The new company is an integral part of Lloyd’s cooperative venture with the TUA. Discussions about harmonizing and eventually combining the back office operations of Lloyd’s and the IUA and bringing them into the Internet age first began in May 1999.

Last October, plans were unveiled to achieve this goal by forming an independent joint venture with information and technology specialist Xchanging, which owns 50 percent of Ins-sure. It has now officially begun the Herculean task.

“In fact,” said Beeby, “they’ve been working on harmonizing procedures and working out an international management system over a very intense six months.”

Ins-sure is now committed to “producing within six months detailed service definitions and service standards for approval by the panels representing the interests of Lloyd’s and the IUA.”

“There may not be any noticeable immediate effect,” Beeby continued, “but eventually it will be substantial. They’re going to build a big international business which will reach well beyond London.”

That’s the announced goal of Dave Andrews, CEO of Xchanging, who will also fill that position at Ins-sure. Sir Laurie Magnus, a 45-year-old investment banker formerly with Credit Suisse First Boston, was named as chairman, and Michael Taylor, currently the director of insurance services at Lloyd’s, will become vice chairman.

“With an estimated [$28.6 billion] annual turnover of premiums and claims settlements, Ins-sure will start trading as one of the largest insurance services companies in the world,” the announcement stated.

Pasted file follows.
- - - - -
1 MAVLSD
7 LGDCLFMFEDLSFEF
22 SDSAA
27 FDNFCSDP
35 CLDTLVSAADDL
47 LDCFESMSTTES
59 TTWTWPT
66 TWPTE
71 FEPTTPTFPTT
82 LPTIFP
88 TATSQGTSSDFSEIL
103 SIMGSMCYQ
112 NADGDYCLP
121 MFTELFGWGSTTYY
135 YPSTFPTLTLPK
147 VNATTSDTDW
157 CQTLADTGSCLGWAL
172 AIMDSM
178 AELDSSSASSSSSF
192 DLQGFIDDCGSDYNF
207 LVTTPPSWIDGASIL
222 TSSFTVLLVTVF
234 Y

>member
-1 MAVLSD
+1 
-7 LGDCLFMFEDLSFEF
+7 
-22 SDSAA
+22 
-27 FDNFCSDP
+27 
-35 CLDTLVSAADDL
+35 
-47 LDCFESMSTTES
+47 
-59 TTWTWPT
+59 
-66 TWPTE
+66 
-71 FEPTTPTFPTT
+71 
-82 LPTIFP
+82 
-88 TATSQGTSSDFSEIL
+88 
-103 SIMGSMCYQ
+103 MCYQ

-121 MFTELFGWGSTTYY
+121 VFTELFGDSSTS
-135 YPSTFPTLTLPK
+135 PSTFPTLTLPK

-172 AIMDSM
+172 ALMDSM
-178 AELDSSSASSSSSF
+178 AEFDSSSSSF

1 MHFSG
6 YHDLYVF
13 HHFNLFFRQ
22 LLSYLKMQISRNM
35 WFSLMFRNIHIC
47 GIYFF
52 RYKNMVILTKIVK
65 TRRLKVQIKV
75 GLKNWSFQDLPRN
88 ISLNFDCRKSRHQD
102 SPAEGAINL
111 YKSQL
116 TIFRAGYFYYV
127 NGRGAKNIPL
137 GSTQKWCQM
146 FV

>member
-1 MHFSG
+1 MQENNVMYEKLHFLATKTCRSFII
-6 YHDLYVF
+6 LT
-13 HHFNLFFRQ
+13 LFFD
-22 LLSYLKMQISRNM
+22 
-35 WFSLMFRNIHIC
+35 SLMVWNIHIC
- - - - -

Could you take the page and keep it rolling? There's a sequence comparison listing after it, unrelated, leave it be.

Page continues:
How well and how quickly Ins-sure modernizes Lloyd’s Policy Signing Office (LPSO) and the IUA’s London Processing Centre (LPC) will indicate its future path. It’s an independent company and eventually aims to compete for business beyond Lloyd’s and the IUA.

Tony Medniuk, IUA deputy chairman who runs the LPC, underlined the overriding importance of the new structure. “This is about much more than just improving and harmonizing the existing functions of the LPC and LPSO, though that alone will bring our members substantial business benefits. It will also provide our market with a means to make full use of Internet technology over the next few years.”

A reliable system of electronically transferring information is also an absolute requirement for non-U.K.-based brokers to fully participate in the London market.

The only way to guarantee equal access for a broker in Los Angeles with his U.K. peers is through the Internet. In that sense “globalization” assumes a very real meaning.

Without the technical means available to implement it, building a worldwide brokerage network would be impossible.

That is Lloyds’ ultimate goal. “All of us are determined that London will continue to be the center of the world insurance market,” said Prettejohn. “This new venture will play a key role in securing that competitive future.”

To emphasize the importance of the steps it has taken, Lloyd’s also changed its website designations.

From now on, www.lloyd’s.com is for insurance professionals only, and gives them access to the entire range of the Lloyd’s market. www.lloydsoflondon.com replaces it as the general information site.